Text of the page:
Spray Welding Information

Spray Welding

- Requires Amperage at or above Transition Level (short circuit then globular then spray arc)

Transition - The point at which the weld pool changes. For example, if the voltage is too low for the ipm then the wire will strike the parent material, by raising the voltage to the transition level the arc length will be increased to the short circuit transition level.

- In spray arc mode the wire forms a point (funnel) at the electrode wire end

- very small droplets are formed and sprayed on the weld puddle

Strong points

- Smooth Weld Bead - High Penetration (used on metal 3/16" or greater) - High Weld Deposit rates - Minimal Spatter

Weak Points

- Requires welder training - Gas Cost can be greater due to higher argon levels ( > 85%) - Recommended for flat position and horizontal fillets only - High Heat can cause welder discomfort - Undercut can be caused, especially on the top edge of wleds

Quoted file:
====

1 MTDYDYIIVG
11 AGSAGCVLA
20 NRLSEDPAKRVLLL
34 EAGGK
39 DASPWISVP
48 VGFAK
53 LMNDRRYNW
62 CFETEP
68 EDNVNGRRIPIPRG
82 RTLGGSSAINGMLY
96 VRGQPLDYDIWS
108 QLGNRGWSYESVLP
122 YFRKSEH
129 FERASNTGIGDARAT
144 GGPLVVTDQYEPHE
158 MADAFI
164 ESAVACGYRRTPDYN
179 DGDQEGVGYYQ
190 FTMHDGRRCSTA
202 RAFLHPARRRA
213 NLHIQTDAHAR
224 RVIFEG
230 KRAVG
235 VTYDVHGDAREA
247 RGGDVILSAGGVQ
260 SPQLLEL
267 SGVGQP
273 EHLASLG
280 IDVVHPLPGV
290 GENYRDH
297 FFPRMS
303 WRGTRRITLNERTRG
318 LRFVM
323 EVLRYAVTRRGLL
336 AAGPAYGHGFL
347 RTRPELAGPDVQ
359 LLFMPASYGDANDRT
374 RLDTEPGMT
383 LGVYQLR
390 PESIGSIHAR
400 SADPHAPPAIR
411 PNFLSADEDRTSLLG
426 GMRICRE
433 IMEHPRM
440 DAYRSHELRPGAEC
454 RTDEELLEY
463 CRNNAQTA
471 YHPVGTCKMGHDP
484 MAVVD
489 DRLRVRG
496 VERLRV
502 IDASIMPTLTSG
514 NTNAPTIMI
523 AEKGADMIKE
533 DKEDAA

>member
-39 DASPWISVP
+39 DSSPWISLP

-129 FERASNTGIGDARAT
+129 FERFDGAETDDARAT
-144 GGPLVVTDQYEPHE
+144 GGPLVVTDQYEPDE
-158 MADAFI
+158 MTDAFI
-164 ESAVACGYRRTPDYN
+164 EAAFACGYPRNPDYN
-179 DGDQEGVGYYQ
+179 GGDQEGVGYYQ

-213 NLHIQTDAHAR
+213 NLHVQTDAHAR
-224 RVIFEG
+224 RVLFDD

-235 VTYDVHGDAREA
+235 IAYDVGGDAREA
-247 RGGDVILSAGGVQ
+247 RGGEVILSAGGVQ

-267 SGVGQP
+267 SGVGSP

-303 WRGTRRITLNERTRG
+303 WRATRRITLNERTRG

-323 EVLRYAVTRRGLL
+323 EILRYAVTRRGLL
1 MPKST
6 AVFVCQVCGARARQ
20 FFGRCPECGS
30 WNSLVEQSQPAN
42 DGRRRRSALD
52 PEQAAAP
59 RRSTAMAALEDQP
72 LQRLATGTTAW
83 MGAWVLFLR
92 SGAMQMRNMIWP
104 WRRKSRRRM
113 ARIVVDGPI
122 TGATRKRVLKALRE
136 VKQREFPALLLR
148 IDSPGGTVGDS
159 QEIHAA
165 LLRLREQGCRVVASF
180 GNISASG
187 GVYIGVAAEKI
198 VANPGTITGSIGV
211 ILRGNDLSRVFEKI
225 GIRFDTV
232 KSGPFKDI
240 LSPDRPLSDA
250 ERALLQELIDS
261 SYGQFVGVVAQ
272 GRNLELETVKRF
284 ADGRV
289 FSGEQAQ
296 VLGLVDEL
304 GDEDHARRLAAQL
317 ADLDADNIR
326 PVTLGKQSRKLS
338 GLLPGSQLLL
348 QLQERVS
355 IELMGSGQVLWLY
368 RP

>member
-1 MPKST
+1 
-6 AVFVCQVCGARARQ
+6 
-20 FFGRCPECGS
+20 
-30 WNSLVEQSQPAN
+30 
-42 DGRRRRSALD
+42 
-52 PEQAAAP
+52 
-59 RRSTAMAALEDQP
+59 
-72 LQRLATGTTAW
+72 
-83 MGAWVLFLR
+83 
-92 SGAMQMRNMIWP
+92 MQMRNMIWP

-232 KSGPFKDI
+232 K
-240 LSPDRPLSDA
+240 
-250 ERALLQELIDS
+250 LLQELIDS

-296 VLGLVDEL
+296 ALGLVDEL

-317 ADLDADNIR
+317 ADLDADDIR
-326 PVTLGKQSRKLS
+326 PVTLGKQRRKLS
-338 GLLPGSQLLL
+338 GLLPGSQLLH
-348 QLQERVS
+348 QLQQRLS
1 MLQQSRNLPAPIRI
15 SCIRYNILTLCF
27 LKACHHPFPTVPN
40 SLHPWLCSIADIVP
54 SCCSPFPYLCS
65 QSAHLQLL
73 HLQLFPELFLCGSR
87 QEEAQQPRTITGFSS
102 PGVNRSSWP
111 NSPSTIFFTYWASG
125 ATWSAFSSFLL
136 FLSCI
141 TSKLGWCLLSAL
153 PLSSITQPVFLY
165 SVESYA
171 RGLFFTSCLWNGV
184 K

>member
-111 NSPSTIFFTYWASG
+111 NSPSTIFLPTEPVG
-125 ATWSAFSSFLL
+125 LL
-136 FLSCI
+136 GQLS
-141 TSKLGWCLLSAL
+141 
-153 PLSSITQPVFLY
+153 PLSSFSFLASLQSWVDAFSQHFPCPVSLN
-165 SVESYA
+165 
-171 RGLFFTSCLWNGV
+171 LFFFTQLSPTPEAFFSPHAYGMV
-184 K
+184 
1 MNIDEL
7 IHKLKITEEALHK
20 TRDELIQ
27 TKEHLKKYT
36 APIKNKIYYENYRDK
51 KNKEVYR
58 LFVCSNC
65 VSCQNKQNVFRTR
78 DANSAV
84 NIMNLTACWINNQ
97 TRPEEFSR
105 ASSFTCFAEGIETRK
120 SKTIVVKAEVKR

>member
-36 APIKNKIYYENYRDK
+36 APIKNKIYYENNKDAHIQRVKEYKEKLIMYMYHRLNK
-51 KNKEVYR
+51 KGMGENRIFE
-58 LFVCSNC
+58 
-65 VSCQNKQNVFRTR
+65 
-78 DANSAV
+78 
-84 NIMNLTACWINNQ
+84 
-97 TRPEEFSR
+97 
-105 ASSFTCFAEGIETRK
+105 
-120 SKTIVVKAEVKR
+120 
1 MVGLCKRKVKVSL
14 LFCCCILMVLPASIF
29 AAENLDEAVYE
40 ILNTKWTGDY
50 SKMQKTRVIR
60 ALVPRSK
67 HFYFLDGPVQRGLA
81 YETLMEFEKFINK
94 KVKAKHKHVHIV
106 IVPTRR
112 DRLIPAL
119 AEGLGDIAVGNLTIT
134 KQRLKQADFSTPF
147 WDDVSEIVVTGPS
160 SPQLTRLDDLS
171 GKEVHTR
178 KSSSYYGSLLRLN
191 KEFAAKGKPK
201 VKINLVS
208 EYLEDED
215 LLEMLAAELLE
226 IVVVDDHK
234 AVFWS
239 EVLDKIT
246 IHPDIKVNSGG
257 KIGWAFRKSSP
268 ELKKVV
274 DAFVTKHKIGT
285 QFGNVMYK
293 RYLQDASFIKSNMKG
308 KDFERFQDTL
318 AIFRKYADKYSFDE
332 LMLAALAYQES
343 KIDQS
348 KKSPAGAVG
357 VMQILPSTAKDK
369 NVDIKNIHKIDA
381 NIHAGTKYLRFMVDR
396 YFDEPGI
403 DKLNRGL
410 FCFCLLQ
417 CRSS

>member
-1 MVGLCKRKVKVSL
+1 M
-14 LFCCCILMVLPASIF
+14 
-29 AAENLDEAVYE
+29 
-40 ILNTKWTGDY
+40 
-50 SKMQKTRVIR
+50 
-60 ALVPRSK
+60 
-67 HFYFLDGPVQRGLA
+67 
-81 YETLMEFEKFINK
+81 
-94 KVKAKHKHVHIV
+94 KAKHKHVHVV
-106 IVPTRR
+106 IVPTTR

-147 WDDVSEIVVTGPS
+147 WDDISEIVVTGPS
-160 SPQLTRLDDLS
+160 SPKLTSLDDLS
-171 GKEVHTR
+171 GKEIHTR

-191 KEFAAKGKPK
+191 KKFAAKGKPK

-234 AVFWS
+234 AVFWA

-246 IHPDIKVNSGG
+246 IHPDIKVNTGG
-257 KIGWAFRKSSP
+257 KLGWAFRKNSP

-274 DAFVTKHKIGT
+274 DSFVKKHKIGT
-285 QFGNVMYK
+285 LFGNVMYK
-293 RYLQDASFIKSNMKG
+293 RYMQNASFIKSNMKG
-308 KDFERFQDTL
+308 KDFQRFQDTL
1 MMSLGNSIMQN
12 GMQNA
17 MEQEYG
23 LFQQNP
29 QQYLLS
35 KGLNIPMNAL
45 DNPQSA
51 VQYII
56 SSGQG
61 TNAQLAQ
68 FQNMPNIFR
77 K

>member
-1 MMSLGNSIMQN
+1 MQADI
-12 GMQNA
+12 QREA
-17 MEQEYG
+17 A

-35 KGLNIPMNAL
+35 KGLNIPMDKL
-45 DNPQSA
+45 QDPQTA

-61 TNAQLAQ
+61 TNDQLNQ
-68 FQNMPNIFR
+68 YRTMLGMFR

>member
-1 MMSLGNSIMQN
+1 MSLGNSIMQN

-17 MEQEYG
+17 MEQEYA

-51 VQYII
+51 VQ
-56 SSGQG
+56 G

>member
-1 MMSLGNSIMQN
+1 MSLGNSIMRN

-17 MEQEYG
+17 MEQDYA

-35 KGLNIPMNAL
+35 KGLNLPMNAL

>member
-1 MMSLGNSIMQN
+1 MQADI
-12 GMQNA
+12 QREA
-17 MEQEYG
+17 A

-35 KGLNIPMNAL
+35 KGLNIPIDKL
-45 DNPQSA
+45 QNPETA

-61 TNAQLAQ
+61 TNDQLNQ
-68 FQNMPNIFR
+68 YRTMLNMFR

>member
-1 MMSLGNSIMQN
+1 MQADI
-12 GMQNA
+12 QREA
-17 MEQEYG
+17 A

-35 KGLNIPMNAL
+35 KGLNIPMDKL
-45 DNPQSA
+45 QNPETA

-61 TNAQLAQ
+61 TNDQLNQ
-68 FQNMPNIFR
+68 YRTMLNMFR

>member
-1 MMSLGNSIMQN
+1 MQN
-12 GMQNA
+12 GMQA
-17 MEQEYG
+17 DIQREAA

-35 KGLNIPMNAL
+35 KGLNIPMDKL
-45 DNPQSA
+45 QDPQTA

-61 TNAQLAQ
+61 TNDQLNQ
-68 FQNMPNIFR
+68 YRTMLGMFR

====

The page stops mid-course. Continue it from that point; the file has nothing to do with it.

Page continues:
- High Voltages, (usually 26 volts To 37 volts ) - Wire Electrode Size: (usually 0.045 or larger required ) - High Amperages (usually 180 Amps To 440 Amps ) Shielding Gases: At least 85% argon remainder CO2. 92/8 is most commonly used.

See suggested settings for spray modes. Machine settings can greatly effect the weld.

High current/heat.

Small machines not capable of spray mode.

Machine duty cycle is an important factor.

When setting machine parameters (volts/ipm) start with the suggested setting then manipulate the voltage up or down until the sound is 1/2 “crackle” and 1/2 “whoosh”

More Spray Welding Information